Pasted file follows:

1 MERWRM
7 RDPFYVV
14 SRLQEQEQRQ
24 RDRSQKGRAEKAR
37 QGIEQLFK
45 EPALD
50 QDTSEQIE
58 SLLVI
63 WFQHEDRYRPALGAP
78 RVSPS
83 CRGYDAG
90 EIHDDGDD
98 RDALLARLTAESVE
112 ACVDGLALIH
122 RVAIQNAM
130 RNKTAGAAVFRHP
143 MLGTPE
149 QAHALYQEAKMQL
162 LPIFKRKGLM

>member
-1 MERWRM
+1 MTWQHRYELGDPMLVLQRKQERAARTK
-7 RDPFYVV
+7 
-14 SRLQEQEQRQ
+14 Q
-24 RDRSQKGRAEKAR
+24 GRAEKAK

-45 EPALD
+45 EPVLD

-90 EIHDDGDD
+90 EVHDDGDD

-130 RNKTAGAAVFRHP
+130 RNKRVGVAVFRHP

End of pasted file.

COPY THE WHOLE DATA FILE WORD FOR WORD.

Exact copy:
1 MERWRM
7 RDPFYVV
14 SRLQEQEQRQ
24 RDRSQKGRAEKAR
37 QGIEQLFK
45 EPALD
50 QDTSEQIE
58 SLLVI
63 WFQHEDRYRPALGAP
78 RVSPS
83 CRGYDAG
90 EIHDDGDD
98 RDALLARLTAESVE
112 ACVDGLALIH
122 RVAIQNAM
130 RNKTAGAAVFRHP
143 MLGTPE
149 QAHALYQEAKMQL
162 LPIFKRKGLM

>member
-1 MERWRM
+1 MTWQHRYELGDPMLVLQRKQERAARTK
-7 RDPFYVV
+7 
-14 SRLQEQEQRQ
+14 Q
-24 RDRSQKGRAEKAR
+24 GRAEKAK

-45 EPALD
+45 EPVLD

-90 EIHDDGDD
+90 EVHDDGDD

-130 RNKTAGAAVFRHP
+130 RNKRVGVAVFRHP